The nurse called me back and said what I expected: it’s probably nothing, you can wait a few days to see if it goes away or gets worse, or you can come in just to check. I mentioned the trip and she asked if we had heard the heartbeat at our first appointment two weeks earlier. We hadn’t. At the time, the doctor said it was still fairly early (six and a half weeks), but we’d hear it the next time. (Now I wonder if it ever did beat…) So we decided to go for peace of mind so we could go to Missouri unworried.
I picked up Greg and we drove to the clinic in New Braunfels, and although I kept trying to tell myself it was fine, I started getting uneasy. What if it wasn’t? We prayed outside the clinic, checked in, and waited. We went back to the exam room and saw our doctor, who seemed quite hopeful. She did a pelvic exam and confirmed I wasn’t “actively bleeding,” which was a good sign, and I still felt pregnant, which she also deemed a good sign. So she started up the ultrasound to finalize all the good signs, but that’s when things changed.
For whatever reason, my body just never got the news our baby had died. It kept on going, pumping out hormones and blood and growing placenta, all while the life had gone from our child more than two weeks before. That’s why I still felt pregnant, why I wasn’t actively bleeding. They call it “missed miscarriage.”
They brought in another doctor just to confirm what the ultrasound was showing. I bawled. Greg held it together but only until the car. Our doctor assured me it wasn’t my fault and explained what could happen next. For various reasons, we chose to go with a dilation and curettage, better known as a D&C, a procedure in which the doctor dilates your cervix and removes the contents of your womb in a surgical environment while you’re under general anesthesia. We set the date for two days later, the day we had planned to leave on our trip.
Our trip. The timing. My lack of actual miscarriage symptoms. The only signs that something was off was the spotting on Monday. I had no symptoms of miscarriage at any point, not even spotting on Tuesday and Wednesday. I can’t help but attribute the whole timing scenario to the Lord. I almost feel like He said, “I’m so sorry. I’m going to let you in on this now so you use this trip and this planned time off to grieve and heal.” I fully believe had I not spotted on Monday, we still might not know we’d lost it. Our next appointment wasn’t scheduled until two weeks later. Finding out your baby passed away two weeks ago without your knowledge sucks. Finding out it died a month ago… I can only imagine it would be even worse. Or maybe my body would have gotten a clue, and we would have naturally miscarried hundreds of miles from home while on vacation. The alternatives horrify me, and although this is the saddest thing that’s happened to me, I’m grateful for the way in which it happened. I see the Lord’s hand in it.
On the drive to the hospital, as cheesy as it sounds, God spoke peace and comfort to us through some Christian contemporary music (Jason Gray’s “Sparrow”).
“If He can hold the world, He can hold this moment.”
I think He has our little sparrow in his hands. A few weeks before we found out about the miscarriage, I had spent some time journaling with God, and He shared with me His love for me and for our baby. I know He has our sparrow.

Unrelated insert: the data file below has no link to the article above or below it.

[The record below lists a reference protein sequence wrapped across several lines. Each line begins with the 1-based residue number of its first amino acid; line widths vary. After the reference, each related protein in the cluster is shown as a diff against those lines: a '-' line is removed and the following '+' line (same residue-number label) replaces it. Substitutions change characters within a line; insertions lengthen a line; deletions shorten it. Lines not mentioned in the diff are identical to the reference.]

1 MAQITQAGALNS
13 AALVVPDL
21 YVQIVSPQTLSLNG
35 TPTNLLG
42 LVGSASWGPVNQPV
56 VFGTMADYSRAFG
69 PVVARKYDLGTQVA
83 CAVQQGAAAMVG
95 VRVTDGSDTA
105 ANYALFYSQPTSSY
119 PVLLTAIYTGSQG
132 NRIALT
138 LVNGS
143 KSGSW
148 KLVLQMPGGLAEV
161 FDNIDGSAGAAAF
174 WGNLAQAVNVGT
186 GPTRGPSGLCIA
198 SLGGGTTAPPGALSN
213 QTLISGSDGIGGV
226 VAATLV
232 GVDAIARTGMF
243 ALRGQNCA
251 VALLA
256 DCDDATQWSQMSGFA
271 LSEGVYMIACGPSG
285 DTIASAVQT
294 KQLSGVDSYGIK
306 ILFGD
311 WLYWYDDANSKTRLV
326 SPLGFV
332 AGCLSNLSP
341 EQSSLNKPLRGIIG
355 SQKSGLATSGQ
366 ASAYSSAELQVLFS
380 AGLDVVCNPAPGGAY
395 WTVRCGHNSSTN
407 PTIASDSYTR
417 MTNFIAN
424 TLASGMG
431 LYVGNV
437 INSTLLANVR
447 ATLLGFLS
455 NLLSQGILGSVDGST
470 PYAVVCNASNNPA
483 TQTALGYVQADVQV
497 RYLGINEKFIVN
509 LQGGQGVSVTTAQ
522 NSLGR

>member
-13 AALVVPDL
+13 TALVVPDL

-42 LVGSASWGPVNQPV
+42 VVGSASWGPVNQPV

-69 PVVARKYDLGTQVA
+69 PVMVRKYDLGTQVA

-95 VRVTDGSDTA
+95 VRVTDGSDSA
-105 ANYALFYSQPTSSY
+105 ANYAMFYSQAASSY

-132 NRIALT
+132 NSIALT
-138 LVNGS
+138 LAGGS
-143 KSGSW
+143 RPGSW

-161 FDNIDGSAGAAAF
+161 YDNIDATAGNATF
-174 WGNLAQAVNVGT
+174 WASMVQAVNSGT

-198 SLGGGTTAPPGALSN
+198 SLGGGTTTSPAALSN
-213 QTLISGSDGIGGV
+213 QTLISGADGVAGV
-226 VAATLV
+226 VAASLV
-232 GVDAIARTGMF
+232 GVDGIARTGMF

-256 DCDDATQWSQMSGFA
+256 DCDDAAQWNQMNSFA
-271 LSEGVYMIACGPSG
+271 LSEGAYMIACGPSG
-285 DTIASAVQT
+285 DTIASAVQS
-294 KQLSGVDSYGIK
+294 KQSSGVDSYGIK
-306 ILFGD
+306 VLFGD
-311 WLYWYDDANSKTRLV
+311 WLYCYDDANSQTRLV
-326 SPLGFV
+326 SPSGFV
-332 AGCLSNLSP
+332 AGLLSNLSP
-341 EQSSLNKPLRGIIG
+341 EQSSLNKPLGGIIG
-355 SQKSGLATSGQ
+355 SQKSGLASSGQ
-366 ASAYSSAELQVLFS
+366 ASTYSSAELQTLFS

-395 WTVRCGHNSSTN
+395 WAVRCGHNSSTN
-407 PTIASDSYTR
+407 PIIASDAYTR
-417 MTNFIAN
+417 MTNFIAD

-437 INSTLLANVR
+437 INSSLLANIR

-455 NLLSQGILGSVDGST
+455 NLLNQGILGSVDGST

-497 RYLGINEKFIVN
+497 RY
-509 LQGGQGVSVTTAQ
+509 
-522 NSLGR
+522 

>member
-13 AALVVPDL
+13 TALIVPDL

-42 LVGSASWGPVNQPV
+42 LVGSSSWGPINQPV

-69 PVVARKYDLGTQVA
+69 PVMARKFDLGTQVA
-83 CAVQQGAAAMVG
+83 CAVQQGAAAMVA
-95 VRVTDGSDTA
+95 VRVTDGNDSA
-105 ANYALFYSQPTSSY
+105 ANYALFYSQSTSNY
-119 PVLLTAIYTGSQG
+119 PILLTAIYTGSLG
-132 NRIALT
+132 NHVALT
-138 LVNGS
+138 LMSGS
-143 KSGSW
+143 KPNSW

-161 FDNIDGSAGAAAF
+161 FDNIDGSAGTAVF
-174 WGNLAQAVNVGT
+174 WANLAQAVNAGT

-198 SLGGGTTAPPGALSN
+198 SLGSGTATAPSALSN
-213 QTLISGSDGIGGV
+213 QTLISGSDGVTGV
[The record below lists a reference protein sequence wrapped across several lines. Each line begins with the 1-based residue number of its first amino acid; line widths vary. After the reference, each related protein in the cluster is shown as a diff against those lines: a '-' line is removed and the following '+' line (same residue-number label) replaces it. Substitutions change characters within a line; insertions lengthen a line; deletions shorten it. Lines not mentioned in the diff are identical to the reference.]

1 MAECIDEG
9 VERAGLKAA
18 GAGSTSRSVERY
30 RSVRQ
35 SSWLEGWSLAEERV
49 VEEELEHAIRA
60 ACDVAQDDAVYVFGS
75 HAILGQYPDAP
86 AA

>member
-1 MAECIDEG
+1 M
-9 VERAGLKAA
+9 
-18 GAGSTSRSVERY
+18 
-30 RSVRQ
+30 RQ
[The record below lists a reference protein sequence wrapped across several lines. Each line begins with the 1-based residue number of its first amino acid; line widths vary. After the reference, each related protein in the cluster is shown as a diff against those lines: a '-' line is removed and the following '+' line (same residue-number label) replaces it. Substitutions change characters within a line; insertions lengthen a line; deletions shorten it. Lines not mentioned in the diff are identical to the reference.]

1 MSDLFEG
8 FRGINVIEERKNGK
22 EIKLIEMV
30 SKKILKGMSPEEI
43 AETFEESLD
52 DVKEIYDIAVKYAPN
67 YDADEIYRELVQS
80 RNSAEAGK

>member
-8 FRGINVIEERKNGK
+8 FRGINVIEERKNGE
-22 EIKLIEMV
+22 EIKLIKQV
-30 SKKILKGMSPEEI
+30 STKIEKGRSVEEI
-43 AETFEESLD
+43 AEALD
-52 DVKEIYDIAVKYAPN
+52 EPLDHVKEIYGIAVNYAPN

The D&C went fine. The worst part of physical pain was the six sticks it took the nurses and staff to get an IV and blood drawn. Our doctor even let us do one final ultrasound, just for peace of mind, just to check that God hadn’t allowed a miracle to happen. She was so kind and compassionate. I went home that afternoon, and after resting for a few hours and finally getting to eat something, with our doctor’s blessing, we left for Arlington.
It may seem crazy they we went on vacation literally hours after leaving the hospital, but I think it was what was best for us. We saw family (including my parents, grandparents, and two of my three siblings) and mourned with them. We spent a lot of time together as a couple. We checked in on each other’s emotions. We held each other as we cried. We laughed and had fun. We enjoyed amazing weather and beautiful scenery. We accepted feelings of sadness when we saw adorable babies in Mizzou clothing everywhere, but also started regrowing our hope that one day we will have adorable babies in Mizzou clothing. We worshiped in the church where I started to fully cultivate my relationship with God. We ate breakfast with the pastor who married us, who has mentored us throughout the years. We cuddled a fat cat. We ate amazing food. We wrestled through the complex thoughts of grief (Am I sad because we lost this baby, or am I sad because we lost the possibility of a baby? Or both? Or does it matter? Should I be more sad? Should we start trying again right away?). We drove through four state capitols. We saw one of Greg’s favorite musical artists. I bought a candle from the Fixer Upper Silos. I posted a lot of happy pictures from that trip and felt conflicted about it. I didn’t want to paint the picture that we were fine because we weren’t. But it’s not a lie to say we enjoyed the trip and we did have fun. The trip was a gift I am forever grateful for.
I’m also forever grateful for the man I married, my best friend, my rock of a husband, Greg. Many times over the last two weeks I have been overwhelmed to tears with love for him. Seeing his heart for our baby and for me through the last few months is astounding. I know I wouldn’t be in this situation without him, but I also know I couldn’t make it through this situation without him. I know he’s hurting, too, but even in his pain he serves me and puts my needs first. He watched the Middle Tennessee Nobodies just decimate my Tigers instead of watching the biggest game of the week (maybe season?), Alabama vs. Texas A&M. A&M ended up losing, too, but the fact that he went to that football game with me instead of watching his (actually pretty good) team, is just one of the thousands of ways he’s shown me love lately.